Food insecurity and hunger continue to grow in Maine; the pandemic and rising food costs are driving more people to their local food bank or pantry.
Since the beginning of the pandemic, Preble Street has produced and distributed more food than ever before – over one million meals a year – and increased output by over 50% since March 2020. “We receive ingredients from many different local organizations, from restaurants or farms or grocery stores, and give them a new life and turn them into meals for clients,” says Natalie Varrallo, Food Programs Director. “We have so many awesome food resources here in Maine; we really want to be a bridge to bring those together and get them to people in the community.”
For example, Preble Street receives about 1,500 pounds of fresh, frozen fish – like monkfish or pollock − each week from the Maine Coast Fishermen’s Association Fishermen Feeding Mainers Program. We prepare at least two meals weekly with that fish at the Food Security Hub, as well as provide fish to the Maine Immigrants’ Rights Coalition (MIRC) for their hot, culturally appropriate meals food distribution program at the Root Cellar. Whenever possible, this fish is also included in Preble Street’s culturally appropriate meal boxes alongside other pantry ingredients.
“Right now, chefs and volunteers can prepare about 2,000 meals a day, but when the Food Security Hub is fully built out in a few years, we will be able to create up to 10,000 meals a day. Ramping up our food processing abilities so that we can preserve or freeze more food and meals is our next big goal,” says Natalie. “And, it’s not enough to just provide people with food – we are providing people with nutritious and delicious food.”
Getting food to where it is most needed in the community is an everchanging challenge and takes a heroic effort (especially in the winter months) from volunteers, partners, and staff. Every day, Preble Street delivers meals to the City of Portland shelter and other area shelters; to unsheltered people throughout Portland; and now to the Elena’s Way Wellness Shelter and patients receiving recuperative care at the Congress Street Health Center, a partnership between Greater Portland Health, Preble Street, and Maine Medical Center. We also collaborate with local nonprofits, including the Boys & Girls Club of Southern Maine, Presente Maine, the HOME Team, and Milestone Recovery, to increase distribution and expand food access.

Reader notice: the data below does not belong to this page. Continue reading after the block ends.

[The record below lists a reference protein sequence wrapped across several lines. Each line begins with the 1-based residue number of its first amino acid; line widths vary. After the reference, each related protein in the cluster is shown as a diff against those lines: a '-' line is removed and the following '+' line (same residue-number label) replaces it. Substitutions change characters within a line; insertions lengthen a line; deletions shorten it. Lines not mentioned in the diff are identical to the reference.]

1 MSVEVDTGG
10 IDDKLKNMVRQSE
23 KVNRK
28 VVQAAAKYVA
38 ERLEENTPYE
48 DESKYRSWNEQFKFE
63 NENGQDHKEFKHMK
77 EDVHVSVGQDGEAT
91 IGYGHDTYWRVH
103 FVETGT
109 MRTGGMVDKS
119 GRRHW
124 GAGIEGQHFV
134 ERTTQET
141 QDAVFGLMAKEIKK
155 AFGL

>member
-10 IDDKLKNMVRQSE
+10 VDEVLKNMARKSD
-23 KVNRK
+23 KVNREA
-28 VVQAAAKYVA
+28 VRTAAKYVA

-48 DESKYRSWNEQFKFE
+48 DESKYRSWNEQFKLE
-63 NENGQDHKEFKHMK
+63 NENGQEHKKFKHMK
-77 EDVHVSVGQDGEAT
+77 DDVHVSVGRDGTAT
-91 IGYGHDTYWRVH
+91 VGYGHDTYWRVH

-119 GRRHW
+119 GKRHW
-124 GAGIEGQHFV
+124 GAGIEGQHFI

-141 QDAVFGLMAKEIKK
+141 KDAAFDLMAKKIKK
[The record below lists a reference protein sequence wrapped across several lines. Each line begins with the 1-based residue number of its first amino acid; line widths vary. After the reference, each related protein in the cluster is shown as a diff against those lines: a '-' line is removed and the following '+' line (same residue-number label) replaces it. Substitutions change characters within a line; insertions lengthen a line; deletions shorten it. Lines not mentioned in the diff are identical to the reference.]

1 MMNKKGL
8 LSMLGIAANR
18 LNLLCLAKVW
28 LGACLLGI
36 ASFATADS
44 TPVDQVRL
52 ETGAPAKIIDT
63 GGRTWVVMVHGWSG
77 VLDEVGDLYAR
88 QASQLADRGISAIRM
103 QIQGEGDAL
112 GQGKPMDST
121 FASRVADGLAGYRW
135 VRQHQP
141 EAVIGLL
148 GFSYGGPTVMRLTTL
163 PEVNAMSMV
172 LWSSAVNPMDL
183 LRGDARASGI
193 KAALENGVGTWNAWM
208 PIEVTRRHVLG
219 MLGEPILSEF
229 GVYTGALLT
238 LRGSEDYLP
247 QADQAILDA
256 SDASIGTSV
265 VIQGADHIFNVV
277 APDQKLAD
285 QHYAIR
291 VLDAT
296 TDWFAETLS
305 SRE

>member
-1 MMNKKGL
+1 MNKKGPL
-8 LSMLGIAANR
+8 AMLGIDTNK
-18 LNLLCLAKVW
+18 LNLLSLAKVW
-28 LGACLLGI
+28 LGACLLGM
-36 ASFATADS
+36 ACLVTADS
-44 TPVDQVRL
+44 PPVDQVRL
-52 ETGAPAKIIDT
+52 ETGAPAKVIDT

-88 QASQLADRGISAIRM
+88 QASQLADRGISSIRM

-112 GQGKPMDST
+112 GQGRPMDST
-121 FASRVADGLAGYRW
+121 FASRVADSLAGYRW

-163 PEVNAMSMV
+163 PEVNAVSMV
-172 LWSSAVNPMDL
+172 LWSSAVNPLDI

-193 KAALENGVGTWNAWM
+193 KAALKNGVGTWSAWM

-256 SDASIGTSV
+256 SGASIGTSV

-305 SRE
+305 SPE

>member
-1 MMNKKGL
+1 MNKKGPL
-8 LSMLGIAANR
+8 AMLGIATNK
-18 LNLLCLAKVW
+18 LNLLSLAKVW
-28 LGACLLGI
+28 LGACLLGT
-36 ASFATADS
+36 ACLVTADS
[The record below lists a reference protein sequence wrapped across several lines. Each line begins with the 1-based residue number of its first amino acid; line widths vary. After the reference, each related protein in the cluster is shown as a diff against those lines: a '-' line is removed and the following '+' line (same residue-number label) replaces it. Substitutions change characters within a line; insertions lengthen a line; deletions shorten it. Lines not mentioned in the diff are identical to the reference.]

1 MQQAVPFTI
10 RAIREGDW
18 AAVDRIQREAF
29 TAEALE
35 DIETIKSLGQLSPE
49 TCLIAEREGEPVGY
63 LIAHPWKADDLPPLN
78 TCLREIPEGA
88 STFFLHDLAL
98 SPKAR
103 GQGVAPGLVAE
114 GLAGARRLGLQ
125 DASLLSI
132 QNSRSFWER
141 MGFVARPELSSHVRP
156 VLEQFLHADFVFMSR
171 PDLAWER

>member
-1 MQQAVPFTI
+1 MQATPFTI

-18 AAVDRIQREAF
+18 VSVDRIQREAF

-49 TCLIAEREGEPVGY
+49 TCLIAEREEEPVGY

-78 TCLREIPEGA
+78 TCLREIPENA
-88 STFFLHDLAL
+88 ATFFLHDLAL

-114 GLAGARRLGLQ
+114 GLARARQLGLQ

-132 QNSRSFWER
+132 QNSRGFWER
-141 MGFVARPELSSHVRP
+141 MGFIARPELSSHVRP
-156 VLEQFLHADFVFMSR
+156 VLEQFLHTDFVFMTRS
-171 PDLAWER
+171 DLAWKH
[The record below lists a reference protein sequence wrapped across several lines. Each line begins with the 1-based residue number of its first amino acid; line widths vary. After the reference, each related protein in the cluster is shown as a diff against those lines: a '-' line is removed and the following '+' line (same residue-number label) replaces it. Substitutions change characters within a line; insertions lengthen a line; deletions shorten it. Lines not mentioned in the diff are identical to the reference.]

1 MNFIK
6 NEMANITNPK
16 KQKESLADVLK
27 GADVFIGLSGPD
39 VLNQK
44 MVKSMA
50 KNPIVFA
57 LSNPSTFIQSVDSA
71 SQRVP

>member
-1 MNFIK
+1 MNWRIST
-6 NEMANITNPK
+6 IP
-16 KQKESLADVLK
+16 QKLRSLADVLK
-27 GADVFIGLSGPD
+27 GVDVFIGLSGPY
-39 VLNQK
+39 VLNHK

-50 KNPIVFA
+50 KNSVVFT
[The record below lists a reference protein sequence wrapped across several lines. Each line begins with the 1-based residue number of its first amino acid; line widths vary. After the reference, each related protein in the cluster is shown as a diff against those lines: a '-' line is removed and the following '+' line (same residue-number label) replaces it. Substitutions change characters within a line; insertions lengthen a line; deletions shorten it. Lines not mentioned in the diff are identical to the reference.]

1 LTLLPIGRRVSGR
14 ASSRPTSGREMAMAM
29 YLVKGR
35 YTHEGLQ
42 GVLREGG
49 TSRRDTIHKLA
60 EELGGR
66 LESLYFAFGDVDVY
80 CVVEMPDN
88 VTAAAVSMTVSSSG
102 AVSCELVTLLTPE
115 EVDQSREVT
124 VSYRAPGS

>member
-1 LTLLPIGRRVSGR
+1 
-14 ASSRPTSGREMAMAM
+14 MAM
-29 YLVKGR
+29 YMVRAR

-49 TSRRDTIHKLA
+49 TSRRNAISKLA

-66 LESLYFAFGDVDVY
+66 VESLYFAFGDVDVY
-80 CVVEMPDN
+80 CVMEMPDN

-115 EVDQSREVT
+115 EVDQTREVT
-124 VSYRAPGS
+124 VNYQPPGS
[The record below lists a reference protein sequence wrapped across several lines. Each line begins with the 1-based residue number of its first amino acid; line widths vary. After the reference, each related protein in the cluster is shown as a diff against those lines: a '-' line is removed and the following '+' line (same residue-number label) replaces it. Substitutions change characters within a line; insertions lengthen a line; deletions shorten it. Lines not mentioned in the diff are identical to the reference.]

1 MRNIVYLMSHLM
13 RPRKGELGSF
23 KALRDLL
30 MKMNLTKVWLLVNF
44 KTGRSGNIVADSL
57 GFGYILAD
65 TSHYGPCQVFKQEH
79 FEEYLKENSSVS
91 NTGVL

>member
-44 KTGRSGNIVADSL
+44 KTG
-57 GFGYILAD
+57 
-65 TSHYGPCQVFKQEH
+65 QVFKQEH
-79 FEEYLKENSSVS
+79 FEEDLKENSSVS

We’ve also added several new models of grocery meal distribution to get food to individuals and families as easily as possible. Each week, our vans do bulk food drops at affordable housing sites, motels, and agencies such as MIRC and Greater Portland Family Promise. Caseworkers from Preble Street programs, as well as outside agencies like The Opportunity Alliance and Spurwink, order and pick up food boxes for their clients. We also collaborate with DoorDash, which donates drivers’ time to deliver food boxes directly to clients across Cumberland County and beyond.
The Food Security Hub is the first food hub in Maine dedicated to food security and is already transforming the way we approach ending hunger across the state. It’s playing a key role in building a sustainable and equitable food system in Maine and we are excited to see our full vision become reality over the next several years.
Read more from the Winter 2022/23 Curbside
Letter from Swannie: Curbside Winter 2022/23
For anyone paying attention over these last few years, it’s become abundantly clear that emergency shelters for people experiencing homelessness are an important part of the public health infrastructure. Shelters didn’t close during the pandemic. Shelter staff and our partners in the healthcare industry did not work remotely. We stayed open, and, in many cases,
Teen Housing and Outreach: Curbside
18-year-old Austin currently spends his nights at the Preble Street Joe Kreisler Teen Shelter or outside on the streets. “I was emancipated at 16 to get away from my family. I lived with friends for about a year and a half. When I turned 18, their parents were like ‘Ok, time to be an adult,
Housing First: A Solution to Homelessness
Steve “Boomer” Littlefield is 67 years old. For 45 of those years, he experienced chronic homelessness and alcohol use disorder, sleeping mostly outside after some bad experiences in shelters. He survived the frigid Maine winters and nights thanks to his resourcefulness and a sleeping bag that protected him down to -65 degrees. He and hisfriends
Board Profile: Terry Sutton, Board President
How did you get involved with Preble Street? I had Preble Street on my radar as one of the non-profits that I was most impressed with, and I wanted to be more involved in my community… but with small children and a demanding full-time job, I couldn’t see a way to get involved. Luckily, I